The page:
Encouragement & Irony

I sat in a coffee shop before starting my shift at a clothing store yesterday and asked God for some encouragement for the day. Here I was again…working in retail.

I applied for the job because a) I had worked at this particular store as a student/intern and b) because it is literally across the road from the college (that I’m no longer attending). So now I’m just another over-educated and under-employed erratic 20-something working in retail, praying that something else will come along.

No other jobs have arrived yet, but the encouragement I asked for did. Gladys walked in the store around 12:50 to start a 1pm shift. She normally works at a location across town, but was training at our store that day.

“Are you a student?” she asked.

“Nope. I’m a drop out,” I responded casually, and then I told her what I’ve been up to the past few years – and my unsuccessful job hunt.

Her story? Quite similar to mine. A Calgary native, Gladys (who, despite her old-ish sounding name is actually my age) packed her bags and moved to Ottawa 2 months ago. She spent an 8 month co-op term here during her undergrad, went back to Alberta to finish school and pay off her debt, then worked in the non-profit sector. She wanted to do something spontaneous, so she came to Ottawa.

It’s a beautiful city, you can’t deny that. In fact, probably the most outdoor-friendly city I’ve ever lived in, with several bike paths (my favourite goes along the Ottawa river and past the parliament buildings), but beauty doesn’t make up for lack of job opportunities.

Especially if you don’t speak French.

Je ne parle pas francais.

(And I’m starting Thai classes on Saturday.)

Gladys is giving herself until January to find a job, otherwise she’ll say goodbye to Ottawa and head west.

In the meantime, she and I have started a support group. We might even start our own NGO.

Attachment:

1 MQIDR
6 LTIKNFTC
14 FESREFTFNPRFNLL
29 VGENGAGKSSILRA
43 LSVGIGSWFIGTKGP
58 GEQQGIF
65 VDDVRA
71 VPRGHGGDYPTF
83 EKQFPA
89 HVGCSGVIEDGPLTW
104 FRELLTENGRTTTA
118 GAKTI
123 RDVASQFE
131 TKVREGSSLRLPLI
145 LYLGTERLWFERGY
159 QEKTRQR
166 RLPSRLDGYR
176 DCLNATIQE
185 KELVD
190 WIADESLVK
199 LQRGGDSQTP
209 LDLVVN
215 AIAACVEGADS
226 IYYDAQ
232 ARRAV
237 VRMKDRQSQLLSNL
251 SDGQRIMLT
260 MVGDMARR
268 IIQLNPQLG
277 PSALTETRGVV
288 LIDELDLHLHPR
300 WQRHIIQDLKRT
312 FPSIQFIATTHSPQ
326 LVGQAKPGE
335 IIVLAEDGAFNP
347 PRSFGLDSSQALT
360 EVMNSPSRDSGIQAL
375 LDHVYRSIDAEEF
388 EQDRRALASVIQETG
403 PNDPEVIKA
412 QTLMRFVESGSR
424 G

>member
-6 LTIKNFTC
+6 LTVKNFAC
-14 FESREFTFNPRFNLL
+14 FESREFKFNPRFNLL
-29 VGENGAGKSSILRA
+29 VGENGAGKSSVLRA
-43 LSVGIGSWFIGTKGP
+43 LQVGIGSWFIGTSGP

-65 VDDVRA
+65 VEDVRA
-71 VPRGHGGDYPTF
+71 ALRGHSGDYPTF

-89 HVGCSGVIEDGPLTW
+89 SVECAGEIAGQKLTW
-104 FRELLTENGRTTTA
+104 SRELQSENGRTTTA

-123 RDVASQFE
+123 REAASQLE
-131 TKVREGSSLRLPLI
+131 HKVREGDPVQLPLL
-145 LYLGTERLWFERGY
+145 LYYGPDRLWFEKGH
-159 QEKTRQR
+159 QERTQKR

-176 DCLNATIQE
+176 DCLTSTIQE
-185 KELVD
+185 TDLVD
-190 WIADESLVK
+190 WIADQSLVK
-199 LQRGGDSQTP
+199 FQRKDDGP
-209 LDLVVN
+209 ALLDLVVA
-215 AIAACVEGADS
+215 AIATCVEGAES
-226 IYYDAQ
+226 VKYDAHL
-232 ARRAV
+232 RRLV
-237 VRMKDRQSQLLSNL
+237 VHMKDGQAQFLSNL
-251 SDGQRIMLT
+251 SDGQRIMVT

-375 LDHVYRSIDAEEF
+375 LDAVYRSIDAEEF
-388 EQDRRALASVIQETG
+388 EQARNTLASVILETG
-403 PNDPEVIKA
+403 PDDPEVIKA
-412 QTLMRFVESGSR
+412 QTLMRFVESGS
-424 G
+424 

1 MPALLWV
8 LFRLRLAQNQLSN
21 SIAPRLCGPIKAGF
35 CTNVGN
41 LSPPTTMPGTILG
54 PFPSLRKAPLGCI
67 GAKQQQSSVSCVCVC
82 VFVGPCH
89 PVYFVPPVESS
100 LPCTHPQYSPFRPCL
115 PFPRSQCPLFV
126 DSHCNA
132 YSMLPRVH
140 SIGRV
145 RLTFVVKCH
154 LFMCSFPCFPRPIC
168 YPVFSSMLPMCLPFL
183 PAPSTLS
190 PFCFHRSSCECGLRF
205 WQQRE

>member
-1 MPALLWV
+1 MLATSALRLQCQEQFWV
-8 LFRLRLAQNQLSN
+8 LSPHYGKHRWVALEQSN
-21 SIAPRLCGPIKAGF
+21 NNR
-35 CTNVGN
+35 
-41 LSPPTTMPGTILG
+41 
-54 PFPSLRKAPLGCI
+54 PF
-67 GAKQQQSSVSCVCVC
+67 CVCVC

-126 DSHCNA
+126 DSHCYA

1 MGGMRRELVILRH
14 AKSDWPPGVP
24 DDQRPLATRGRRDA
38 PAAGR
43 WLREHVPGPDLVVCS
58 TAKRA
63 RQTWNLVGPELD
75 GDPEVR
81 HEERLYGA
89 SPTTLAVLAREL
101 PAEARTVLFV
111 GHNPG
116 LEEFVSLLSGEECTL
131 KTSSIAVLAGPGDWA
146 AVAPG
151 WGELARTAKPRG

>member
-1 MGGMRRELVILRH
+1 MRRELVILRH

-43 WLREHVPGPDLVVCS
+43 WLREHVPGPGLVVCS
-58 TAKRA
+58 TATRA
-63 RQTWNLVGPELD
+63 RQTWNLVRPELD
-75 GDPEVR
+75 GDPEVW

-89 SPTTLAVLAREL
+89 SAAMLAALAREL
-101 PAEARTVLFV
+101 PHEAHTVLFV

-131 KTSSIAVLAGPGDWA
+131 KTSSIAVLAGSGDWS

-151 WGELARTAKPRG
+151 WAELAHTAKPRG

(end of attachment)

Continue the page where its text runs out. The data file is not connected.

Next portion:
That was my encouragement for the day. And the irony? When I was offered a management position in my “just for now” job.

I felt a bit like the character Emma Morely in the book “One Day” (soon to be a major motion picture – but frankly I don’t think Anne Hathaway does a very good English accent).

Emma is a brilliant university graduate (yes, I’m brilliant) with a degree in English. What does one do with a degree in English? Well, when you’re unemployed (as you most often are) you just say you’re a writer and that seems to impress everyone.  So Emma ends up working as a waitress in a restaurant (of course she’s writing on the side). She’s offered a job as manager (because she’s “going nowhere” – as she puts it) and cries at the reality that to accept this job is to accept the fact that this is her life – and it’s so drastically different than what she wanted.

I knew I couldn’t accept that job, and not because I think there is anything wrong with it. Nor do I think it means you’re “going nowhere.” I think if it’s what you want (and also if it’s what you need) than it’s perfectly fine.

But I know I’m not made for retail. I don’t want to accept a reality that I know is not me. What was even more ironic (or just foolish) was that I actually started to consider the possibility of taking this position (even though the pay is awful!) after calling my mom and lamenting to her “I was made for more than this!” (Dramatic Natalie).

You know what sucks? When you know you were made for something but you don’t know how to get there. And the closest I ever felt to that something was when I was in….you guessed it: Bangkok.

I’m such an INFJ.

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7 thoughts on “Encouragement & Irony

  1. No need to start your own NGO, come back to Abbotsford and work for Food for the Hungry :) Carissa might want to hire a writer … by the way, I wrote a tiny article for our newsletter about visiting my sponsored girls in Guatemala … of course it was edited and reworded a bit by our writers :) I’m sure I mailed a copy to you the other day.

      • Winnipeg! My vote is for Winnipeg! Come on, it’s a terrific city, you can get involved with anti-trafficking stuff through Joyce (Joy?) Smith, and you already have tons of connections.

    • Hey Ashley! Great to hear from you:) Thanks for the link! I love the last sentence: “Life is not necessarily easy for the INFJ….” HAHAHA!!! Hope you’re doing well!

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